In 2013, a record 2,999 Americans chose to renounce US citizenship, and 2014 looks to be no different. Based on the numbers from the first three quarters, the 2014 number will grow even larger.
But that’s not all. According to a survey by deVere Group, an independent financial advisory organization, a staggering 73% of Americans abroad are tempted to give up their US passports. With an estimated 7.6 million Americans living abroad, that translates to approximately 5.5 million Americans re-assessing the value of US citizenship.
Known formally as renunciation of citizenship, it is the act of voluntarily giving up citizenship in a country. Citizens of a country may renounce citizenship as a way of expressing philosophical differences, avoiding mandatory military service, becoming asylees or avoiding obligations of tax laws. There are a variety of reasons.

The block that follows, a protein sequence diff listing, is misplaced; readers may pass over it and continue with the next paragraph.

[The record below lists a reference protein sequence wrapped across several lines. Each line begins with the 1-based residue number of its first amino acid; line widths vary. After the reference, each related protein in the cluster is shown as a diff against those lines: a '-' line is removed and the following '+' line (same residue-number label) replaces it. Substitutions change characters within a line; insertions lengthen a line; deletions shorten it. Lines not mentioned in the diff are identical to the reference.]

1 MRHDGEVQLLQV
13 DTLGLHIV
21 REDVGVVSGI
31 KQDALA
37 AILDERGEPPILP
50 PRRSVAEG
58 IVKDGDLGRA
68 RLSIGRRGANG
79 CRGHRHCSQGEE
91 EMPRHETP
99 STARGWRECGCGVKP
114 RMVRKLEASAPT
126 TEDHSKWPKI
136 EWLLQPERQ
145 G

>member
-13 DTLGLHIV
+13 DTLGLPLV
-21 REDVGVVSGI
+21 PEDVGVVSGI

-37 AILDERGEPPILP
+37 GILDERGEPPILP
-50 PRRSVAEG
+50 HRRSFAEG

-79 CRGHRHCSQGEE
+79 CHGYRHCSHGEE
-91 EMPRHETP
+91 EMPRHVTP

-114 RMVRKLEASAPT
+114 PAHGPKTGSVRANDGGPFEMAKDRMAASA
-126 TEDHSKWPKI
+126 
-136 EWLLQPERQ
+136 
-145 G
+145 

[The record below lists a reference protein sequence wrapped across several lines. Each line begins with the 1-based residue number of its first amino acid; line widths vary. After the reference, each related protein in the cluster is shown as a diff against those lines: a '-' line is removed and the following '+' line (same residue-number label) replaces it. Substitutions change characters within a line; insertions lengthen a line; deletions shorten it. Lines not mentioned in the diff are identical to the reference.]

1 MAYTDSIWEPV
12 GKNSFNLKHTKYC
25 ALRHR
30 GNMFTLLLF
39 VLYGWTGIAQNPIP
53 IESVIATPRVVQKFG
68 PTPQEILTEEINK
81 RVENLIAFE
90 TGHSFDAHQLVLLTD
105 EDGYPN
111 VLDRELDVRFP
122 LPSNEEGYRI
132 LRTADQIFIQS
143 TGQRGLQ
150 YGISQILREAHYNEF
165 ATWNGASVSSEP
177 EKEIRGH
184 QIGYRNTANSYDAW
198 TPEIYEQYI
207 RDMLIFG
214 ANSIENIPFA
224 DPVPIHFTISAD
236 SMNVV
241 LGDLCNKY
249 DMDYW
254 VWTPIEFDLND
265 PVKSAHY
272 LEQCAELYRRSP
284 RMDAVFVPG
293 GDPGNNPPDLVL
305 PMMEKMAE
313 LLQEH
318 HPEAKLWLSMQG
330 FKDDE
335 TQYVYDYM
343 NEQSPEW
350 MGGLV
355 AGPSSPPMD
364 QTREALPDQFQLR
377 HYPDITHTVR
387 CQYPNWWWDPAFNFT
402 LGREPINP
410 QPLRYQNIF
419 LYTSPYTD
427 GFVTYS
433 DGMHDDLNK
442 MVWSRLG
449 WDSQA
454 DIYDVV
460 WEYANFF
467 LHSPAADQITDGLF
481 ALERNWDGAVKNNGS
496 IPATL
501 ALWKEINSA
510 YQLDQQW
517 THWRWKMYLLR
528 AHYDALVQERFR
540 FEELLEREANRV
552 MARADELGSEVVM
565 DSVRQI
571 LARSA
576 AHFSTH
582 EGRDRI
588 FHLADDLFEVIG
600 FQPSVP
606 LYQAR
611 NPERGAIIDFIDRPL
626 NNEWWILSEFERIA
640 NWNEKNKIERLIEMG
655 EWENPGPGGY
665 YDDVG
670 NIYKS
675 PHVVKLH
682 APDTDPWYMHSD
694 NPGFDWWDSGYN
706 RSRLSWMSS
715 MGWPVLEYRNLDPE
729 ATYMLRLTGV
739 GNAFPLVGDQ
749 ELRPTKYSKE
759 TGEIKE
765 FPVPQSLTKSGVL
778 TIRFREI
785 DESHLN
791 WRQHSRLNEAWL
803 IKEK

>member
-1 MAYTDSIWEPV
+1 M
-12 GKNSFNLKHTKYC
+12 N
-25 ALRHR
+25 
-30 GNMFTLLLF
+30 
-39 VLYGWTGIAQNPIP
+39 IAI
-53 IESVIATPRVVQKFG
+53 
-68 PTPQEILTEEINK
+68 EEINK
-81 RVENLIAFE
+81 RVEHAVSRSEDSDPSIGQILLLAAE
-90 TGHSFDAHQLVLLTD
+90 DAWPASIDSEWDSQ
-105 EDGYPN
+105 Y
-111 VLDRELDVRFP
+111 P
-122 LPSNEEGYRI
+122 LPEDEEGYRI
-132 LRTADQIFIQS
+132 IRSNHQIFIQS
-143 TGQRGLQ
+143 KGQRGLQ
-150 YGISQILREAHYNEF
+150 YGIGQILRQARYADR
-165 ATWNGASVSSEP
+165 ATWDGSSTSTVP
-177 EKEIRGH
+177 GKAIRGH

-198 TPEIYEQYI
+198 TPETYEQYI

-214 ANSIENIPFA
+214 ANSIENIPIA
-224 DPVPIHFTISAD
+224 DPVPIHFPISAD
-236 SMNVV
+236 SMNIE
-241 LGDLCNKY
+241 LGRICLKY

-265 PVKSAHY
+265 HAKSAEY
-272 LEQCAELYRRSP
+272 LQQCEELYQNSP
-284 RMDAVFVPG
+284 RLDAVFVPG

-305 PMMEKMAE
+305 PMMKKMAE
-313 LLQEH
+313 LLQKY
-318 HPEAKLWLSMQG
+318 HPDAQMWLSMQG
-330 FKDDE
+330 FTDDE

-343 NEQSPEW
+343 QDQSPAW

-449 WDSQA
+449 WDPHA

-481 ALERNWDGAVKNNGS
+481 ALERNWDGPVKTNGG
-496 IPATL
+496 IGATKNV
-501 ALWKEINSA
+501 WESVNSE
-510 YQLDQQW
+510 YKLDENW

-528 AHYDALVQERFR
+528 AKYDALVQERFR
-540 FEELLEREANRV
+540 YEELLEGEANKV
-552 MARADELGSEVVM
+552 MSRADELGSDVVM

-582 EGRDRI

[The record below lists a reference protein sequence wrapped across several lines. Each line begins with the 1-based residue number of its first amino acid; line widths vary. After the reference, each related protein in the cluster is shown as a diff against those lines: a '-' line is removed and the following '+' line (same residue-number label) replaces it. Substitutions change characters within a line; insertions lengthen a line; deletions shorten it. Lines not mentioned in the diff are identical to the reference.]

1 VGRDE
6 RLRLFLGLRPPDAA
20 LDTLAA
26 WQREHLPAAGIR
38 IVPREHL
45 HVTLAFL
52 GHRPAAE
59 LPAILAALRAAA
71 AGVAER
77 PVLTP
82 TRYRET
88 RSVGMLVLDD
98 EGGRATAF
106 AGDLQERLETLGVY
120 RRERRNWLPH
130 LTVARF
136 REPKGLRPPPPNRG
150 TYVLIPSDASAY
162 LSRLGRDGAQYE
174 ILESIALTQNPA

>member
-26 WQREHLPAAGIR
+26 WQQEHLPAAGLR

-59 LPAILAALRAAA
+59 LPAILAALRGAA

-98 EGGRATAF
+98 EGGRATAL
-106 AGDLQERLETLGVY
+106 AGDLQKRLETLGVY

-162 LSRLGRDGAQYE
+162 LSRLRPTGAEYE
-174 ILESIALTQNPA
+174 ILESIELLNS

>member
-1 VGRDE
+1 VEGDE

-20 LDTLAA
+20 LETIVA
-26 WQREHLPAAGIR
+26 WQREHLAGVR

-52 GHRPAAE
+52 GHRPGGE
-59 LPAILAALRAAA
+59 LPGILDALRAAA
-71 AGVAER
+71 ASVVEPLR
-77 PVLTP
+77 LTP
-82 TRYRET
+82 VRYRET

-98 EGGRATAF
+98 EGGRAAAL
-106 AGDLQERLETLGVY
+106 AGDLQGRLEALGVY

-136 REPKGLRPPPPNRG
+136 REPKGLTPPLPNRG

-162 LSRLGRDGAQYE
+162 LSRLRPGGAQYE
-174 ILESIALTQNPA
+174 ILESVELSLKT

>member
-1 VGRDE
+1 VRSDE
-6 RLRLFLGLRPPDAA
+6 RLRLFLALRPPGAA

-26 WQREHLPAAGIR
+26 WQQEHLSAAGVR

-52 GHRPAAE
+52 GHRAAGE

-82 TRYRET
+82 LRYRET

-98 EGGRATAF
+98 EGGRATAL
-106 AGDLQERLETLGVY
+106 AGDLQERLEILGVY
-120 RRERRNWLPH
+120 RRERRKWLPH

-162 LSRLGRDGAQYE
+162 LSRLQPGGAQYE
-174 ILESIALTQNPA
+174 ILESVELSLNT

So why do some Americans renounce US citizenship? Continue reading
Many critics have questioned the president’s authority to use executive action to provide immigration relief for millions of undocumented immigrants currently living in the United States. Last month hundreds of law professors and scholars signed a letter that stated their belief that executive action would be within the legal authority of a U.S. president. Now a recently released report from the American Immigration Council outlines the long history of executive grants of temporary immigration relief from 1956 to the present.
The report demonstrates that every U.S. president since at least 1956 has granted temporary immigration relief of some form. Continue reading
Honorary U.S. citizenship is wonderful. No confusing USCIS applications and instructions. No waiting for the mail to give you news. No biometrics appointments or scary interviews. It’s all easy. There’s just one catch…
Gaining honorary citizenship in the United States will literally take an Act of Congress. It has only happened seven times, and five of the individuals were already dead when they were granted citizenship.
Sir Winston Churchill (November 30, 1874 – January 24, 1965) was a British politician who was widely regarded as one of the greatest wartime leaders of the 20th century. He was awarded the Nobel Prize in Literature and was granted honorary U.S. citizenship in 1963. Continue reading